McClellan also acknowledged that some of the people the president considered for the seat of retiring Supreme Court Justice Sandra Day O'Connor (search) didn't want to go through the grueling confirmation process, and asked that their names be withdrawn.
McClellan refused to say who withdrew their names from consideration, but that the candidates who asked not to be included made their requests when the list of names was still in the double-digits.
"The confirmation process in recent years has become rather ugly," McClellan said, but denied it has shrunk the pool of candidates for the high court.
"There are still plenty of good people willing to be considered," he added.
Dobson revealed in his radio show that Rove had told him about the withdrawn names shortly after Miers' nomination was announced last week.
"What Karl told me is that some of those individuals took themselves off that list and they would not allow their names to be considered because the process has become so vicious and so vitriolic and so bitter," Dobson said.
Miers spent the weekend in Texas, going over documents from her days as president of a huge Dallas law firm and the head of the state lottery commission. The papers are being reviewed to help Miers fill out the Senate Judiciary Committee's questionnaire for Supreme Court nominees.
So far, the fight over Miers' nomination appears to be mostly among conservatives. Weekly Standard Publisher Bill Kristol has said he wanted a nominee with a conservative judicial track record and has called on Miers to withdraw, a notion rejected by the president.
On Wednesday, Attorney General Alberto Gonzales (search), who used to hold Miers' current job of White House counsel, made the rounds on Wednesday morning news shows. He told FOX News that Miers holds the same philosophy as Bush.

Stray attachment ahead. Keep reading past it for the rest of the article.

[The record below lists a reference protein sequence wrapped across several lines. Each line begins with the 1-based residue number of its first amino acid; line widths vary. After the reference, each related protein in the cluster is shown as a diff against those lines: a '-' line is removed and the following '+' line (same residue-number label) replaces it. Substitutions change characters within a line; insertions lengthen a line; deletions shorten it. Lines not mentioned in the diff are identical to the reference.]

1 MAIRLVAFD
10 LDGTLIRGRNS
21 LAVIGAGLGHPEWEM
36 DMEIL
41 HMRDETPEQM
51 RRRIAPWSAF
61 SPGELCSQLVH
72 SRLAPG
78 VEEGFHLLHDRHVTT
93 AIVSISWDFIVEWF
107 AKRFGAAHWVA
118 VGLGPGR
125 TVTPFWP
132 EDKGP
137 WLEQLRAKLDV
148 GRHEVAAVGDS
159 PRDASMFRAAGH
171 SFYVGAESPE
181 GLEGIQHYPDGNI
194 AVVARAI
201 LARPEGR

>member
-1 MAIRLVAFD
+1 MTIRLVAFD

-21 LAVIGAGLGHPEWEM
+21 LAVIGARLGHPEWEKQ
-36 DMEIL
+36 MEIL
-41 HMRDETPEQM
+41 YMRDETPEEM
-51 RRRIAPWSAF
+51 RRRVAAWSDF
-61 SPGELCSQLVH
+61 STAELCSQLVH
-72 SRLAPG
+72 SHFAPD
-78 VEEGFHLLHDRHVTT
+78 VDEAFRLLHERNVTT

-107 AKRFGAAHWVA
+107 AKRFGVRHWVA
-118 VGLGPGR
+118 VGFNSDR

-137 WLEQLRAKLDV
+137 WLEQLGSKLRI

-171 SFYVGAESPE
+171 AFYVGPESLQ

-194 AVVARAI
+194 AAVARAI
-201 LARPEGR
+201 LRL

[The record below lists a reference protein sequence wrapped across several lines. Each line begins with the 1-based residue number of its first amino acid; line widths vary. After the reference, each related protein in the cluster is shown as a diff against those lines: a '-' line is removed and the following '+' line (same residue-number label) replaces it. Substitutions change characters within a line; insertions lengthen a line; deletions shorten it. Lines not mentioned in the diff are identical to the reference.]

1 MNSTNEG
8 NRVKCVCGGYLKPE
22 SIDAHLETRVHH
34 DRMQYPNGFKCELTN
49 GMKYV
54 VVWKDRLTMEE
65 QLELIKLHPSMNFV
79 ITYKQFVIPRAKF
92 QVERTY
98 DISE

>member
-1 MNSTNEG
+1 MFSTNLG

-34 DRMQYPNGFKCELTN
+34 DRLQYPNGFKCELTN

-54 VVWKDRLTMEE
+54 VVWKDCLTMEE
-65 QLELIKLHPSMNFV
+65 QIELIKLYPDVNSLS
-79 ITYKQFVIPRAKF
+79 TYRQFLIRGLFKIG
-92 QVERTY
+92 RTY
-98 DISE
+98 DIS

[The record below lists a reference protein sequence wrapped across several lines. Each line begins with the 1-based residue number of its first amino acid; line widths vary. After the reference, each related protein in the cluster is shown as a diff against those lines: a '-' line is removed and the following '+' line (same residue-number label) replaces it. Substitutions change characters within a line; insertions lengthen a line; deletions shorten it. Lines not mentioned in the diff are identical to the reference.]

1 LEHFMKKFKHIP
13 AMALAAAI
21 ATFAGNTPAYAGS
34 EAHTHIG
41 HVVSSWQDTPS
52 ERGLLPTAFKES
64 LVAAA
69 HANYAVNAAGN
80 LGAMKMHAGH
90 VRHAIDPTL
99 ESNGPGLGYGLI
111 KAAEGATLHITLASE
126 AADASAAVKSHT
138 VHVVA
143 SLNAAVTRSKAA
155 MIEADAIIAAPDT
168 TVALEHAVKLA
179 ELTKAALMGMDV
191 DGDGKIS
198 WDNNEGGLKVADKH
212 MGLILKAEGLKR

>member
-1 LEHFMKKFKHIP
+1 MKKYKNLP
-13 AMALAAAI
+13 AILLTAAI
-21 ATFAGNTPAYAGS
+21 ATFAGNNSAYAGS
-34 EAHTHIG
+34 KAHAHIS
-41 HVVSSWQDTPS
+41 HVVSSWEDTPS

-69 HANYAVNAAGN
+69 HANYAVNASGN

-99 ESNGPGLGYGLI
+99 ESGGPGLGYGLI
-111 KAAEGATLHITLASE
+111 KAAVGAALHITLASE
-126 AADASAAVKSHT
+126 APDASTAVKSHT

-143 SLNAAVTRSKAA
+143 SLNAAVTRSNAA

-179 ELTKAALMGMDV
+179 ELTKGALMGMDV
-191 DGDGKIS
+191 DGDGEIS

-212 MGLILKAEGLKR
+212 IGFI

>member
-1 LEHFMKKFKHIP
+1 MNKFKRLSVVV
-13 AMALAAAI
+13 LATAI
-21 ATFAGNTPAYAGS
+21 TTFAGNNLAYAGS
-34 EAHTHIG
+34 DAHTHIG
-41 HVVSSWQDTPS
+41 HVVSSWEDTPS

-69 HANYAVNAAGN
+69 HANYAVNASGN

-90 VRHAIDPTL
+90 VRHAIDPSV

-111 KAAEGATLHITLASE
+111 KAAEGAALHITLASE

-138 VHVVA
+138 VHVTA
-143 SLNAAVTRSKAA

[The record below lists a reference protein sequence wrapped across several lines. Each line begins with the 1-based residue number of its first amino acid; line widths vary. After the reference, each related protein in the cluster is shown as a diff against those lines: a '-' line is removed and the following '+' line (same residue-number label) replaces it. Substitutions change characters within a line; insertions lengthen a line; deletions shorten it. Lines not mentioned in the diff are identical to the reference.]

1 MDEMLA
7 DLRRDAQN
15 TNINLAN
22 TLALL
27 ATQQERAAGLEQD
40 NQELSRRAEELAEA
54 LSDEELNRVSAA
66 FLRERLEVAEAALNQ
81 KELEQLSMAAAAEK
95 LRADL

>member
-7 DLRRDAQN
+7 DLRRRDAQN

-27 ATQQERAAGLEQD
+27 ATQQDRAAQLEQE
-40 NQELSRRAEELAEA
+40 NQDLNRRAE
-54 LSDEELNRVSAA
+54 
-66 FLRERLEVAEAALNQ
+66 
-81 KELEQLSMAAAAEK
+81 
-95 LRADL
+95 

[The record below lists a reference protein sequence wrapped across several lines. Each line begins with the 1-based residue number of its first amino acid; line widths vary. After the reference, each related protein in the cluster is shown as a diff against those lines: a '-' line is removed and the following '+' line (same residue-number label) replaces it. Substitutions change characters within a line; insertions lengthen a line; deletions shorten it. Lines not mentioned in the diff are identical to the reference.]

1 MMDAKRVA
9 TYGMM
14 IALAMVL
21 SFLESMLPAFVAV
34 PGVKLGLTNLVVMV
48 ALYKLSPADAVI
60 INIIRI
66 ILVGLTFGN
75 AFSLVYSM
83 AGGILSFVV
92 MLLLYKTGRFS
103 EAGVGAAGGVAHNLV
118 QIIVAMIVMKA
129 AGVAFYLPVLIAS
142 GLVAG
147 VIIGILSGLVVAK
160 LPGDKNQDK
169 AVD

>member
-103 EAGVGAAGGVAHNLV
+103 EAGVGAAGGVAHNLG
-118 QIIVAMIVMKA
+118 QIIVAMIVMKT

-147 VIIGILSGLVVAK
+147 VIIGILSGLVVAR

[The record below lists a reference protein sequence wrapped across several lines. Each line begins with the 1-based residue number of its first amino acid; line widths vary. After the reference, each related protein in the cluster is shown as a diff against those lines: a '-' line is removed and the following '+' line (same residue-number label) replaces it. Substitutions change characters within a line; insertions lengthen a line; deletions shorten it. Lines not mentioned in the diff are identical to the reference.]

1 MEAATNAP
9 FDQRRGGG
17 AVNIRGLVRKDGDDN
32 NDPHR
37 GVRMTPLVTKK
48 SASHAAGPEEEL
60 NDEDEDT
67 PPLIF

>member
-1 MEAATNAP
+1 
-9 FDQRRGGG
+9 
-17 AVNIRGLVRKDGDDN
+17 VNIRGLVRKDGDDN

"She understands what the proper role of a judge is in our system of government," Gonzales said. "She understands, she believes in judicial restraint. She will respect precedent as a judge. And so for all these reasons, I think she is uniquely qualified to serve as an associate justice of the Supreme Court."
The attorney general added that Miers is very well qualified for the job, and he expressed disappointment about the treatment she has been given from some quarters.
"I've always found that it's dangerous to reach a conclusion or make decisions based on imperfect information," he said. "For many of the critics, and for those who are concerned about the nomination, that's where they're at right now. They don't have enough information to make an informed judgment."
The nomination has even drawn in first lady Laura Bush, who suggested that some of the objections to Miers might be sexist in nature. Miers' critics hotly deny that allegation, with some accusing Mrs. Bush of taking a page from the liberals' playbook.
That brought an even stronger reaction from White House Communications Director Nicolle Wallace, who lashed out at conservatives, saying that "snide comments and the personal nature of the indictments from some conservative elites ignore Miers' record of accomplishment."
FOX News' Wendell Goler and Kelly Wright contributed to this report.